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Re: Prolacertiformes and Protorosauria
Oh, and, we've had a private conversation about your manuscript and its
peer-review where I told you exactly what I've now told you again. Don't you
remember that either?
I can't find the comment anymore where you say that if you can make an
analysis of amniote phylogeny in extremely little time, then so can I.
Anyway, my point is that _you can't_. Finding out which characters are
correlated is _necessary_, and it's work you simply didn't do. Finding out
which characters should be ordered in which ways is _necessary_, and again
it's work you simply didn't do. Finding out if you've correctly interpreted
the illustrations in the literature is _necessary_, and... in an offlist
message you once showed me a mistake you made that's so embarrassing I
withhold it here; it had to do with the position of the pterygoids. The way
you manage to do it so quickly is to do it extremely sloppily. Yes, I could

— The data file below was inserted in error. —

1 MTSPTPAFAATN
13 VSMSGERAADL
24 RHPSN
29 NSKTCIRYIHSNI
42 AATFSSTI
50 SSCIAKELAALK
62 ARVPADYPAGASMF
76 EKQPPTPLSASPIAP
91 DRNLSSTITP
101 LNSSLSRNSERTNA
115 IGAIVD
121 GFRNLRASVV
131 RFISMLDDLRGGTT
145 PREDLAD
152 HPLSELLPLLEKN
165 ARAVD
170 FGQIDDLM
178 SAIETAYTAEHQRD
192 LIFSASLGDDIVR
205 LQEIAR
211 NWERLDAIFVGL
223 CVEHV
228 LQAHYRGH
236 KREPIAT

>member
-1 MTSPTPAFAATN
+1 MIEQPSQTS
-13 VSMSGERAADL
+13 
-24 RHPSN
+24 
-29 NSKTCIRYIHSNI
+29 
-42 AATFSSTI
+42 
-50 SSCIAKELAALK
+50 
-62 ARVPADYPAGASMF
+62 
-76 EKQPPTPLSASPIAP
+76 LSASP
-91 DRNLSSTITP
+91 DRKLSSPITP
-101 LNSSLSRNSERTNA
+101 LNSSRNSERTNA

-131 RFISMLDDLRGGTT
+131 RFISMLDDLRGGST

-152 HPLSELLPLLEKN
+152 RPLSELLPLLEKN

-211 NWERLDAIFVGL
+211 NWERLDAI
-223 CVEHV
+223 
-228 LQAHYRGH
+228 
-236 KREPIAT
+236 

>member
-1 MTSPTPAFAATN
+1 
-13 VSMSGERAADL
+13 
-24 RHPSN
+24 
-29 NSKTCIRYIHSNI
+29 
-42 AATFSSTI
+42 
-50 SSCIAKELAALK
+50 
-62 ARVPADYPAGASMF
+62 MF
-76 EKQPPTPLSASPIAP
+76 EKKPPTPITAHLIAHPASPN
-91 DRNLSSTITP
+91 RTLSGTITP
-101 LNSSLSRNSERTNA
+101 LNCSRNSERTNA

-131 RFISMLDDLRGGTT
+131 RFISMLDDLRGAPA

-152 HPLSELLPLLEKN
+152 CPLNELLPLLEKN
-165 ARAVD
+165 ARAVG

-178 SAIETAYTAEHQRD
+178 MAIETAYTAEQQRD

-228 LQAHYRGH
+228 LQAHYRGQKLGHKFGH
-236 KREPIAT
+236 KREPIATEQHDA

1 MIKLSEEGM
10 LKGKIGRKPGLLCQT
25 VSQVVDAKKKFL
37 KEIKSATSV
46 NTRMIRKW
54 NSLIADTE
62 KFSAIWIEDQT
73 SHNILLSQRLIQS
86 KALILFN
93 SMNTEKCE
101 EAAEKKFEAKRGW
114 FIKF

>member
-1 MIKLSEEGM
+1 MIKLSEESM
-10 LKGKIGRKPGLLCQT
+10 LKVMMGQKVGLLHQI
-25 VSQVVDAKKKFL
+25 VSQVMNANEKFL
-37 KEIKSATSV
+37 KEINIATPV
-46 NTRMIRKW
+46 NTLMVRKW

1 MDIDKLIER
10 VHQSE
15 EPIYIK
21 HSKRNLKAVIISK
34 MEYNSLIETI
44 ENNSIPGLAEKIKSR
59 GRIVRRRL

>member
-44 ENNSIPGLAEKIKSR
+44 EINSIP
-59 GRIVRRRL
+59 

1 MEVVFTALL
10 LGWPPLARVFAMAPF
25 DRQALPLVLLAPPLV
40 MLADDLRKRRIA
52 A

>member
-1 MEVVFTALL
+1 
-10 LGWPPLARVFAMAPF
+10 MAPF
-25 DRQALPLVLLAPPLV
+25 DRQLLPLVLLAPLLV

do that; you're right that far. There'd just not be any point in doing it.
----- Original Message -----
From: "David Peters" <firstname.lastname@example.org>
Sent: Sunday, May 17, 2009 3:05 PM
Yes, there is some intuition that goes into judging results.
But, really, there shouldn't be.
ie. placing mesosaurs with pareiasaurs = bad.
How close to pareiasaurs? If you put 20 million years between their common
ancestor and the first pareiasaur, I don't see a problem. (Especially not if
procolophonoids, lanthanosuchids, millerettids etc. etc. are closer to the
pareiasaurs than the mesosaurs are.)
More importantly, there is some experience at work here too. Yes, I've
done the larger, more inclusive study, that indicates the breaks are real
and taxon exclusion is the culprit.
That's your analysis, not your experience. Your result, not you. :-)